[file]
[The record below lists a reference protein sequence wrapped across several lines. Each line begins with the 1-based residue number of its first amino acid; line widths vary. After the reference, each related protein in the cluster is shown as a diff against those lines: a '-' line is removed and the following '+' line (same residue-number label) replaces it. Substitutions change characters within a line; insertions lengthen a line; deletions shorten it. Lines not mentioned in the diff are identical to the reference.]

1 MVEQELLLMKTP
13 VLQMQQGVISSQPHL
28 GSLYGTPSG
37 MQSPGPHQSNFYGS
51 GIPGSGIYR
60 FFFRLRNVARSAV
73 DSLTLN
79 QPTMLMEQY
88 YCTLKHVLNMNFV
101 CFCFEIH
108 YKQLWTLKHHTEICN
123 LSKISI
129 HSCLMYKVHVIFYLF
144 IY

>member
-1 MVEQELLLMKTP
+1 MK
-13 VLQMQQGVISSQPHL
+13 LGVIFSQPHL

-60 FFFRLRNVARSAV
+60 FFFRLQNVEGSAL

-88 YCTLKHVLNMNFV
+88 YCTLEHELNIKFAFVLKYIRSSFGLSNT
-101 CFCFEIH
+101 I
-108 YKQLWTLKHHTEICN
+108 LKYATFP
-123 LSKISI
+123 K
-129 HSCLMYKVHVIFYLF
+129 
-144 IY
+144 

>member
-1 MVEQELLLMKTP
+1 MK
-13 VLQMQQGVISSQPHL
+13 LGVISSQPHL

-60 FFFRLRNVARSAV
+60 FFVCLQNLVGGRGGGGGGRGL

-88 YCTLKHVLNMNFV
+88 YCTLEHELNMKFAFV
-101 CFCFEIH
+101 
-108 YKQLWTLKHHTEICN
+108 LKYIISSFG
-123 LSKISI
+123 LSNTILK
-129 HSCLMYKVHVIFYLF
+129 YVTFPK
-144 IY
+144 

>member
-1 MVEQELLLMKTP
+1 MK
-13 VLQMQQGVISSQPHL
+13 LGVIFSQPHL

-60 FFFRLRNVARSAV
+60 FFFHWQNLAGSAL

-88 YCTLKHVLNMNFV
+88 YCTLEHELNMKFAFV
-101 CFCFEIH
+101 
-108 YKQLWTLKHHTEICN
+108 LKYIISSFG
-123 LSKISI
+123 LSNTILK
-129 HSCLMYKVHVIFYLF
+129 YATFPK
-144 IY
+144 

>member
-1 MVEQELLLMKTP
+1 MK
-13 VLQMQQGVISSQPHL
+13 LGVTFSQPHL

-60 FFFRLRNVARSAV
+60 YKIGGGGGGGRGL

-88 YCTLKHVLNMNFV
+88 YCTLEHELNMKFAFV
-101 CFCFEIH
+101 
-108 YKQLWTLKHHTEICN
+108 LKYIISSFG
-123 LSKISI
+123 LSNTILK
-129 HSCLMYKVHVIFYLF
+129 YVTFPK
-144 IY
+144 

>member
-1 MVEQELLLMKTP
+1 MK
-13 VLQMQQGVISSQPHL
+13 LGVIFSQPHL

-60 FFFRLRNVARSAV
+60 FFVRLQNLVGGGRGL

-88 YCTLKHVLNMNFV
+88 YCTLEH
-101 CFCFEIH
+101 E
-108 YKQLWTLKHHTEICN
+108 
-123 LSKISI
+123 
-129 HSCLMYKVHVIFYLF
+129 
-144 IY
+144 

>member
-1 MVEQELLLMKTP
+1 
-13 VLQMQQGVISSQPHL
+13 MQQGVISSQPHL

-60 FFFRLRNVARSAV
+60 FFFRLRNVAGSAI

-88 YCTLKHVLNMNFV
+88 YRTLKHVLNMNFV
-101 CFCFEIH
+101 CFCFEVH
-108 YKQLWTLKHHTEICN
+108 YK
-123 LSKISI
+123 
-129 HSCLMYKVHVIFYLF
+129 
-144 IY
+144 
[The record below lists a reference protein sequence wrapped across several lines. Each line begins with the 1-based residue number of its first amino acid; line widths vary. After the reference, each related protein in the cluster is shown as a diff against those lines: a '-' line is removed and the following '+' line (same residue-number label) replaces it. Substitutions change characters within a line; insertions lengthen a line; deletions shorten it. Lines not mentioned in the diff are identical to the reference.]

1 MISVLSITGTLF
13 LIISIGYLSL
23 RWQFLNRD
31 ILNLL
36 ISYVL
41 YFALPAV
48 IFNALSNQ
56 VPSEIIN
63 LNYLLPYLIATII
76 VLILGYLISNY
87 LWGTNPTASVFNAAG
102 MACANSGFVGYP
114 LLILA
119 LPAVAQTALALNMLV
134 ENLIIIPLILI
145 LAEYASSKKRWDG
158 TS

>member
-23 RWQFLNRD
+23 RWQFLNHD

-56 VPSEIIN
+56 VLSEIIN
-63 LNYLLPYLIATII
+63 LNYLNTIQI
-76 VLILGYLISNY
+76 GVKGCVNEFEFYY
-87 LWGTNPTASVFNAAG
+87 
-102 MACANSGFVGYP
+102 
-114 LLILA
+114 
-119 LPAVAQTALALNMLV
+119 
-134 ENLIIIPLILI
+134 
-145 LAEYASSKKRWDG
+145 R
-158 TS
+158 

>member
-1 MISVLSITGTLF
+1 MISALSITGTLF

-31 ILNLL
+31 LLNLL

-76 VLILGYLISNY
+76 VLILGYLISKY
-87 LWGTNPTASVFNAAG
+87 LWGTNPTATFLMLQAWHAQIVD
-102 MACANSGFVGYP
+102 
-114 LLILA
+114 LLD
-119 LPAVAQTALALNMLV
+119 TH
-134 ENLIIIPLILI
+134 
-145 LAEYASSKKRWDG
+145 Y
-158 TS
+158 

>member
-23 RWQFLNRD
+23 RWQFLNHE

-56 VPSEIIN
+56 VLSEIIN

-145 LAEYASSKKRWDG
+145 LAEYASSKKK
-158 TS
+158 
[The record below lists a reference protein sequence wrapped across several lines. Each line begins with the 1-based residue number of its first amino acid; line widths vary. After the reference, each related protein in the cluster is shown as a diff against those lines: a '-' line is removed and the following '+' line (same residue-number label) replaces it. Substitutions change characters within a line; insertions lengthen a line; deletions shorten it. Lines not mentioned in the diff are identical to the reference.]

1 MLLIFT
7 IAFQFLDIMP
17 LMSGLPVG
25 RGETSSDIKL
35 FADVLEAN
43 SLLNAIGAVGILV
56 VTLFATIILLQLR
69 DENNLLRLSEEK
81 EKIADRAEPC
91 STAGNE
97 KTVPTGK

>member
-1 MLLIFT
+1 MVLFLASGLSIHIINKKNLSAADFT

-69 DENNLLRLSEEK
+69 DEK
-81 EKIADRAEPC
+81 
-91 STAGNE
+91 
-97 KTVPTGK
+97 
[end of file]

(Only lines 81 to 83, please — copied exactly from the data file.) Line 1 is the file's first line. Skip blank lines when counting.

+88 YCTLEHELNMKFAFV
-101 CFCFEIH
+101 